Note to readers: Liturgical entries on this blog are based on the traditional calendar of the Books of Common Prayer and the traditional one-year Eucharistic lectionary. If you follow a newer calendar or three-year lectionary, there are variations in names for some Sundays and in the readings.

Sunday, December 27, 2015

St. John Apostle and Evangelist (Christmas I)

Today is both the First Sunday after Christmas and the Feast of St. John, Apostle and Evangelist. John is certainly an important New Testament person and writer. He was the son of the fisherman Zebedee, and younger brother of the Apostle James. John, his brother James, and Simon Peter were often together and seem to have been the disciples closest to our Lord. In fact, John himself is usually identified as the beloved disciple to whom our Lord, while on the cross, entrusted His mother.
John may have been the youngest of the Twelve, and as hinted in today’s gospel, despite hardships, imprisonment, exile, and threats to his life, John was the only Apostle to survive to a truly old age and die a natural death. Because he lived so long, John provided the strongest personal connection between the first and second century churches. He also wrote the Gospel and three epistles that bear his name and probably also the Revelation or the Apocalypse.

St. John clearly deserves to be remembered and honored. But why today? Why is his day placed so close after Christmas Day? The Church seems to have had three reasons for this choice. First, in the early centuries of the Church, several commemorations that stressed something about the foundations of the Christian faith were placed on the calendar right after the celebration of Christ’s Birth. Secondly, having several important Christian celebrations during the pagan winter festivals of late December gave believers a positive distraction from surrounding pagan celebrations.

The third and most important reason for remembering St. John on the third day of Christmas is that John’s writings contain several themes associated with Christmas: light, life, love, truth, and the glory of the eternal Word, God the Son, revealed in human flesh. The Gospels of St. Matthew and St. Luke tell us some details about Christ’s Birth. The Gospel of St. John and his letters emphasize the doctrinal meaning of the Nativity. Thanks be to God for the apostle John and even more importantly for the gift of Jesus Christ!

Friday, December 25, 2015

Christmas 2015

In the midst of our Christmas festivities, let us pause to meditate on the meaning of our celebration. To do that, let us begin with the announcement of the angel to the shepherds. St. Luke 2:10 says, “And the angel said unto them, Fear not: for behold, I bring you good tidings of great joy, which shall be to all people.
The angel’s message “I bring you good tidings” translates two Greek words which could also be translated as “I announce good news to you” or “I proclaim the gospel to you.” So the announcement of Christ’s Birth is the beginning of the preaching of the Gospel. His Nativity is an integral part of the whole story, the entire Christian message. This birth cannot be isolated from all that Christ means.
This good news is “of great joy.” Despite all the humility and suffering that will be part of the story, it brings a deep and lasting happiness, an inner blessedness. And the joy is open to all people. The lowly shepherds are merely the first chosen to hear. They are humble representatives of all God’s people.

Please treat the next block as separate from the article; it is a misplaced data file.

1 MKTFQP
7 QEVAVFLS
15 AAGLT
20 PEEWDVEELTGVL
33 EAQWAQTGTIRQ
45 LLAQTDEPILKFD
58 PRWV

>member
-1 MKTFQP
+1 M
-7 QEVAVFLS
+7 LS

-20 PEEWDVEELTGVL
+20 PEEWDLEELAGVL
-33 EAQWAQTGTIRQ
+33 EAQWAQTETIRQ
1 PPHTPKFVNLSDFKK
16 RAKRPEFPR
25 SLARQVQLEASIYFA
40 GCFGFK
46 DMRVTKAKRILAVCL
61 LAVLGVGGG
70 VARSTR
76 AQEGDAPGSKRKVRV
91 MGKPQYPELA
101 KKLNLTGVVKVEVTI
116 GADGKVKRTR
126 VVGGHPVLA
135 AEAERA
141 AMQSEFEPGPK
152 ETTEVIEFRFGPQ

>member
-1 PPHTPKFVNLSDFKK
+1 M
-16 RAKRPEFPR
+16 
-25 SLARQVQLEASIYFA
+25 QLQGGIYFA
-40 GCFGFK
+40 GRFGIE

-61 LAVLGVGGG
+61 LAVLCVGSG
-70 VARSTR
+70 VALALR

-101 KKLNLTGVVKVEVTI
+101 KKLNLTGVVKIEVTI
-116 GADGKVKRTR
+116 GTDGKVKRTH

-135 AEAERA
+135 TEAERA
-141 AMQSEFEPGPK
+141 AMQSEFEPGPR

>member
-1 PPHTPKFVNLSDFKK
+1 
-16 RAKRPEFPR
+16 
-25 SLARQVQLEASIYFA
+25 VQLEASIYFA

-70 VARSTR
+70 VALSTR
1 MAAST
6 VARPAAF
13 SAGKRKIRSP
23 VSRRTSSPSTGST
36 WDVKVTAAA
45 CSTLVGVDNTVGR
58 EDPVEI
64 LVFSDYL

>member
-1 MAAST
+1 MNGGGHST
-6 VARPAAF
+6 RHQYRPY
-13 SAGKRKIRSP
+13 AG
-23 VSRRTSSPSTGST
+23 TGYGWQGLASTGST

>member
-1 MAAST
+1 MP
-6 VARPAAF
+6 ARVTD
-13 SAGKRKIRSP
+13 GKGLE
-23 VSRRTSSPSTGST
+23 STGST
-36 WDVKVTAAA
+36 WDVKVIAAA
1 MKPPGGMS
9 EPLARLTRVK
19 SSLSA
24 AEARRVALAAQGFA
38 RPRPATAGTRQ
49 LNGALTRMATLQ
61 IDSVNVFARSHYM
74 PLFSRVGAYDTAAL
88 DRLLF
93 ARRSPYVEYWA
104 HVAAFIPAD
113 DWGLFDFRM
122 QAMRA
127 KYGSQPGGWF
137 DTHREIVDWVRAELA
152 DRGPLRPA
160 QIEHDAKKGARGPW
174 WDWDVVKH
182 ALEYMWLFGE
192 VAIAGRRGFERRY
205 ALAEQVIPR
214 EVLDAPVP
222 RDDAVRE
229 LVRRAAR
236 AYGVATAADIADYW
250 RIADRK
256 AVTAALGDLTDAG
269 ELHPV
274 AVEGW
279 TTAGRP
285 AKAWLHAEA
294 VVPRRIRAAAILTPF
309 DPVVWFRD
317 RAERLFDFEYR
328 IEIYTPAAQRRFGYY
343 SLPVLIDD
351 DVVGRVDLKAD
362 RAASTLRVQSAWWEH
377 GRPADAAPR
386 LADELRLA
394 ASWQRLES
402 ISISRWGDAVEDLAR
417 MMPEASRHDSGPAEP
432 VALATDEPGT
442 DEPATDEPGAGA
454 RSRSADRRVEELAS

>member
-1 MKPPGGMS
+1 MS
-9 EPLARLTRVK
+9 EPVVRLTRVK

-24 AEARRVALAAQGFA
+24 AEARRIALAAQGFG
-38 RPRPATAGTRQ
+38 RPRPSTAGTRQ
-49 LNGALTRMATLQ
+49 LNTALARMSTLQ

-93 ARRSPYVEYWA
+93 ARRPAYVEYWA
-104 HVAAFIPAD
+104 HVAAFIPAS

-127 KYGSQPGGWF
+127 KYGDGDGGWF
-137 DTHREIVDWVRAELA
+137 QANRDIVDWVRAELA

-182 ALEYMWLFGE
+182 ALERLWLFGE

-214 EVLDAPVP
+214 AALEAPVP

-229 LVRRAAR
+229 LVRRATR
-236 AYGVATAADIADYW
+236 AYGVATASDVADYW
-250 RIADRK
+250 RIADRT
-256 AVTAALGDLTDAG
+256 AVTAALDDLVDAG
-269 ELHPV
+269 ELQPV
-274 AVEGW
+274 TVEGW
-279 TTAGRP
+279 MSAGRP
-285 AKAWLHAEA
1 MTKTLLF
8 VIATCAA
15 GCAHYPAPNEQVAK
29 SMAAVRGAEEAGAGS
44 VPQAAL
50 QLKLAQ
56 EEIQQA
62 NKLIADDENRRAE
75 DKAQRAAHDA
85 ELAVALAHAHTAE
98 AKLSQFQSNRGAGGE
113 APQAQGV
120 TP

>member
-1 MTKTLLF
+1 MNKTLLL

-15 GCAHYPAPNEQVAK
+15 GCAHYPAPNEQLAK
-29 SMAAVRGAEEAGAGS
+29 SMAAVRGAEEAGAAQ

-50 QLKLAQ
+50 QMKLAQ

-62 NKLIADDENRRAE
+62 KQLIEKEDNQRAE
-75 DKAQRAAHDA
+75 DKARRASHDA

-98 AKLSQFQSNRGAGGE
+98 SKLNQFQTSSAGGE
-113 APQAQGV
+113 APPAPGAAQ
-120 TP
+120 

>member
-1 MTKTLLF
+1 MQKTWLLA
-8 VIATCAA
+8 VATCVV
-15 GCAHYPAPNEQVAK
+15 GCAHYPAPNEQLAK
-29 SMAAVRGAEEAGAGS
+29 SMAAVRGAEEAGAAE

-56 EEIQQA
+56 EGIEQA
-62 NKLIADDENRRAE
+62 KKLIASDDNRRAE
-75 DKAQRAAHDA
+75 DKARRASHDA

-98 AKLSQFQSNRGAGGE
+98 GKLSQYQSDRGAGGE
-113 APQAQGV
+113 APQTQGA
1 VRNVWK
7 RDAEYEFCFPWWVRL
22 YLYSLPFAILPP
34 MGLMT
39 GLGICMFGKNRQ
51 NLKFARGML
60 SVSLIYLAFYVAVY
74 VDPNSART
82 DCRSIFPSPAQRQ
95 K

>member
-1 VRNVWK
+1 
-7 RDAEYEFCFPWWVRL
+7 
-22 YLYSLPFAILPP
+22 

In St. Luke 2:11, the angel continues, “For unto you is born this day in the city of David, a Saviour, which is Christ the Lord.” The angel states to them that He is born” unto you”, that is, for their sakes. The birth of this descendant of King David concerns the shepherds in a personal way. He is their savior. Even as a physically helpless newborn, He possesses the potential to save them. He is the One who will deliver His people in many ways- most importantly from sin. This infant can heal their souls and restore their broken fellowship with God the Father.
This little child in Bethlehem is their savior because He is “Christ the Lord.” He is the Christ- God’s anointed one, the King of God’s people. He is their Lord because He is both Son of David and Son of God. The majesty of this helpless babe is beyond measure.

Finally in St. Luke 2:12, the angel tells the shepherds, “And this shall be a sign unto you; ye shall find the babe wrapped in swaddling clothes, lying in a manger.”  This unique infant called Savior, Christ, and Lord will not be found in an impressive palace or temple. His glory is worthy of heavenly messengers, but it will not be obvious to the world. On the contrary, He will be clothed like an average Jewish peasant baby, wrapped in strips of cloth. And His bed is even more lowly than average. The only bed available to Him is a manger- a rough trough for cow feed.

In other words, the angel tells the shepherds to recognize their King and Savior by His lowliness rather than by His grandeur. The glorious child has finally come, and this is truly good news. Yet, the irony of the heavenly message is that simple shepherds will be the first to pay homage to the new-born King, and they will recognize Him by His humility.

Christmas brings us a similar message. The deliverer that we have longed for still comes through the Spirit, the Word, and Sacrament. This is really good news- tidings of great joy. However, the joy is not to be confused with external worldly happiness. Whether we have a great external celebration with lots of people, gifts, and food  or we just have a simple and small observance, let us focus upon what God does- how He sends His Son, the Word, to become flesh and dwell among us. Glory to God in the highest!